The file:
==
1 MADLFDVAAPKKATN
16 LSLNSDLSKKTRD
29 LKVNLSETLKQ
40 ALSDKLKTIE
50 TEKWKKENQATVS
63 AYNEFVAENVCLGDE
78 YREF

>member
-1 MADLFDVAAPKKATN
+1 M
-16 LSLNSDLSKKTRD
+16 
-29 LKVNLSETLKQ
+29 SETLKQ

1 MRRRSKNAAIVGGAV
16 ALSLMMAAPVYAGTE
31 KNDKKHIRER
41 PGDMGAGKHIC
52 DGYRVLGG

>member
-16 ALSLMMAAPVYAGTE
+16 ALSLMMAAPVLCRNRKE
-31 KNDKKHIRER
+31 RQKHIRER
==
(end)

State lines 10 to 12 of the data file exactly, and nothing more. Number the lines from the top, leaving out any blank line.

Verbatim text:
+1 M
-16 LSLNSDLSKKTRD
+16 